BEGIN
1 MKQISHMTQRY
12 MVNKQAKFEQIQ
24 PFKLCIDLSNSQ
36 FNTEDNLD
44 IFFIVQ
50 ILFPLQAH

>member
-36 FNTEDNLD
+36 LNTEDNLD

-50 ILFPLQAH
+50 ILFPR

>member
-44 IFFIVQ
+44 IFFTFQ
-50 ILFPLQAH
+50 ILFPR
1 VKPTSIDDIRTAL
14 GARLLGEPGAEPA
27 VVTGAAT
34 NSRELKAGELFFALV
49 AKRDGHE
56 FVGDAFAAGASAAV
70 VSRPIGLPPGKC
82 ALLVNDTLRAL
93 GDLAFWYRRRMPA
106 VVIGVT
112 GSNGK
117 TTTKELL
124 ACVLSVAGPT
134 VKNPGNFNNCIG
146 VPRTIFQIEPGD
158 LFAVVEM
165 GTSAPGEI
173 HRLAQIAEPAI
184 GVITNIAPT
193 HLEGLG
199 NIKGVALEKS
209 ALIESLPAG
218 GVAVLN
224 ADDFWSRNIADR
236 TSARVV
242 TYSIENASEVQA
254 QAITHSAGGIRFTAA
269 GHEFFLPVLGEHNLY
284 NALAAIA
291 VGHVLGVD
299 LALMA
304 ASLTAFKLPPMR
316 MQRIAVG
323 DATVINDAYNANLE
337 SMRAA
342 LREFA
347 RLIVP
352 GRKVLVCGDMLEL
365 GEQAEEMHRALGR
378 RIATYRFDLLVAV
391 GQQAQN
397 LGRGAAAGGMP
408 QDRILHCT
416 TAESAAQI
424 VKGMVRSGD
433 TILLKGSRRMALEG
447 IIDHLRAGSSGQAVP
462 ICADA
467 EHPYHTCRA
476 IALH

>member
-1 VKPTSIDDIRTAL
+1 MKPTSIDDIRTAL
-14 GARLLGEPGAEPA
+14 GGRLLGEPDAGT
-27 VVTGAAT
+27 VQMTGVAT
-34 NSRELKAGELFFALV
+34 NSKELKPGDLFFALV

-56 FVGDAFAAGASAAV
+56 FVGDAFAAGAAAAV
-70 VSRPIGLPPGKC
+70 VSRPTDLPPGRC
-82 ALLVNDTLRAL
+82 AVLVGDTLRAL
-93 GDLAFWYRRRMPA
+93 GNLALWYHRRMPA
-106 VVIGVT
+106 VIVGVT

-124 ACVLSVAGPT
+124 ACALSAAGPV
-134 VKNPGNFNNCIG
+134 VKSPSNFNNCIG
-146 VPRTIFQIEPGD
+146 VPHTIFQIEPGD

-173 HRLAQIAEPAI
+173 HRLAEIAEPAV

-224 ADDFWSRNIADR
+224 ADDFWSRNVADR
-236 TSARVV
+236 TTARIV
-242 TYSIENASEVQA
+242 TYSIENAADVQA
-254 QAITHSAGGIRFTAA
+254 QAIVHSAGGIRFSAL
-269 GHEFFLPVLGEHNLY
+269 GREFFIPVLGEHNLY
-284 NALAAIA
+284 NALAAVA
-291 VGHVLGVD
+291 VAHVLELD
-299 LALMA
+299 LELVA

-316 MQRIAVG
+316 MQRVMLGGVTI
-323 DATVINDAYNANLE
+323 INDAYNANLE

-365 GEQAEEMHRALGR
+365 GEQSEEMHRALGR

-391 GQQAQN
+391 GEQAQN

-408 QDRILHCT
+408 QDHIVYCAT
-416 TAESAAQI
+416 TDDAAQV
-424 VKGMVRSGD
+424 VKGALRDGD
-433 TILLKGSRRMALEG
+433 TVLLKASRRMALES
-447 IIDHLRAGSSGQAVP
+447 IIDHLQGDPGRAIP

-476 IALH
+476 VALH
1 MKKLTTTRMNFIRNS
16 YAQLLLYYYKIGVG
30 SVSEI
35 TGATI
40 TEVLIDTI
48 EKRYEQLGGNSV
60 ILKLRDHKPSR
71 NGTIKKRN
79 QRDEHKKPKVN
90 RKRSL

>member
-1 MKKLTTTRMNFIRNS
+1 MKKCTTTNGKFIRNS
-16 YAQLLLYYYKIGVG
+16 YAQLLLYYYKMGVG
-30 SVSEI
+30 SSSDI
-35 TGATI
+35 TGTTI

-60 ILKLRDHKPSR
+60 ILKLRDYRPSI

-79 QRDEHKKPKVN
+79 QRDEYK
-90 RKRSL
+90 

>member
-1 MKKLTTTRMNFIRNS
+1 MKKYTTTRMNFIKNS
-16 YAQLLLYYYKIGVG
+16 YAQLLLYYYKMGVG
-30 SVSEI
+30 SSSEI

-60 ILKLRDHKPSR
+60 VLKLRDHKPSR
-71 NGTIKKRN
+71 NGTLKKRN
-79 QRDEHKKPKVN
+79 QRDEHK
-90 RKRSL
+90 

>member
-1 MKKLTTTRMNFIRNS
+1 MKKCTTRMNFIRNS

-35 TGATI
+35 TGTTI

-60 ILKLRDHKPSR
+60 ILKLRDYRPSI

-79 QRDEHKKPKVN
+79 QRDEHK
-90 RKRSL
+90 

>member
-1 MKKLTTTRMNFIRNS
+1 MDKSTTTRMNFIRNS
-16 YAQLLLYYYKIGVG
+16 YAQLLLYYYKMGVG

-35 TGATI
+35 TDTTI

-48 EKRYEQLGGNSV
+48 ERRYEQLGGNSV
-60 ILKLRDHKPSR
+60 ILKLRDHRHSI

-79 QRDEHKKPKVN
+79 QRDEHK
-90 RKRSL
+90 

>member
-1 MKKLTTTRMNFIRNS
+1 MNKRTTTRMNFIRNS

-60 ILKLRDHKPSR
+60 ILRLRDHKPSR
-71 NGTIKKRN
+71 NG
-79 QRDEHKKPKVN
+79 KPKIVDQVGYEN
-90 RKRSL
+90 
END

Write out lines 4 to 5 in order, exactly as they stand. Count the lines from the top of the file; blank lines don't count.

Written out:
36 FNTEDNLD
44 IFFIVQ